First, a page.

Recently I have become aware, like so many others, of fight clubs in New Zealand prisons.
But it is not – bad as they are – the fight clubs that bother me, but the nature of the management of the prisons where they have been occurring. The fight clubs have abounded in prisons where rather than the State via the Ministry of Corrections running the facilities, they are actually operated by private companies.
I accept that there is a place for the private sector in many State operated sectors. In education for example tertiary institutions that are not universities or polytechnics, which have an emphasis on skill and trade based learning, such as Vision College take pressure off the more streamlined educational institutions, as well as offering diversity of choice. Others, such as the energy sector, telecommunications sector and so forth are other good examples of where private sector involvement is good.
There is however no place – at least in my book – for the private sector to be involved in operating facilities that are for judicial purposes. New Zealanders have a right to expect that the nature of justice and the institutions and individuals who are best placed to maintain and operate these facilities is above profit making, which is the first priority of any person, organization or otherwise in the private sector. The reasons for this are ethical, as well as legal.
One major concern that I have with private firms working in security is that they will not handle dangerous situations in an appropriate way, or that by being privately run, the system is at potential risk of bribery and other fraudulent behaviour taking place. This was highlighted by the recent findings of fight clubs existing in New Zealand prisons. I find it rather hard to believe that people in positions of responsibility were not made to accidentally look the other way in order for this problem to stay hidden for so long. I am not saying that such conduct does not happen in publicly run prisons, but in publicly run prisons there is accountability that is often short coming in privatized systems.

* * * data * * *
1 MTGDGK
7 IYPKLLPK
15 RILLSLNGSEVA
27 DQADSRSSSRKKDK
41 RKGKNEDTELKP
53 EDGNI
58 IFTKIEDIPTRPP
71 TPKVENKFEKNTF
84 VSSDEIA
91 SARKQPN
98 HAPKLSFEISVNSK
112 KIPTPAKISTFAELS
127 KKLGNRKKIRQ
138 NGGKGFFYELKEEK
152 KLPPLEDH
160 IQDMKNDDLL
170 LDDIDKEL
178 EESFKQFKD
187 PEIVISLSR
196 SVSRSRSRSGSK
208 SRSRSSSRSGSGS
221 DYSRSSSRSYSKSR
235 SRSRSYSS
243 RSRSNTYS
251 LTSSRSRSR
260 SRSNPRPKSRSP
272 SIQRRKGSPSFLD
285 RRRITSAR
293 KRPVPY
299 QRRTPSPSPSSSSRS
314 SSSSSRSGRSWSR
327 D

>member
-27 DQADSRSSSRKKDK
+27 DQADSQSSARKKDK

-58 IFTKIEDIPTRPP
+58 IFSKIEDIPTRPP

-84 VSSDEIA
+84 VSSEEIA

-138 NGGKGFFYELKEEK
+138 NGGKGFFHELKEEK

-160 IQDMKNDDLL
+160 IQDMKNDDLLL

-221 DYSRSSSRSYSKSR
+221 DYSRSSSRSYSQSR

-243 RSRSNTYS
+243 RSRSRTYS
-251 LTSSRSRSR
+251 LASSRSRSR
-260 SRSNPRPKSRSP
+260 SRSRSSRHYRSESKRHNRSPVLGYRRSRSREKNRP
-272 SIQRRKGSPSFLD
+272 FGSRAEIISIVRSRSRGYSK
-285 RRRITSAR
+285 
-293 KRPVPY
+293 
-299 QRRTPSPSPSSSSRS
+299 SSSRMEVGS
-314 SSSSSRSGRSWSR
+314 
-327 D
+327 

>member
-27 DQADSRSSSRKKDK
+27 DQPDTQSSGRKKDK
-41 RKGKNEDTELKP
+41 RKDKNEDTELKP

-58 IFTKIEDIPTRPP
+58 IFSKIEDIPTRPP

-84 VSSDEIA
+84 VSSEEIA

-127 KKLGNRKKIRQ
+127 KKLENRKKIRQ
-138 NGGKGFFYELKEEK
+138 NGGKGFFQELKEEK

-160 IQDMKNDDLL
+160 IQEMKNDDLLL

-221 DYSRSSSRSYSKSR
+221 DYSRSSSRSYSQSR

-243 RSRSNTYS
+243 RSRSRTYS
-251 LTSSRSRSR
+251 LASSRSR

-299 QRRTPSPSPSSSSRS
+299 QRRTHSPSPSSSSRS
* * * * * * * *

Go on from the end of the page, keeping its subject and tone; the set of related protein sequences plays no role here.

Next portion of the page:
Another concern I have is that our legal treatises, signed by New Zealand as a responsible nation wanting a fair deal on the global stage, might not be given the due regard in implementing the running of a privatized prison system. How much damage are we potentially opening ourselves up to, and when potential damage to our credibility is identified would the operator take ownership of the problems and rectify them – it is the right thing to do, but when money talks that depends on ones perspective. One only has to look at the Australian detention centres on Nauru and Manus Island to see how the private company there (Wilsons Security)is botching its responsibilities and possibly costing lives in doing so.
I therefore expect that New Zealand will renationalize our prison system entirely. Get Serco out of the prison system and make sure it is the first and only instance of a private company running a New Zealand prison. It is a price the taxpayer and the State have to pay, but the advantages and the legal and ethical responsibilities demand nothing else.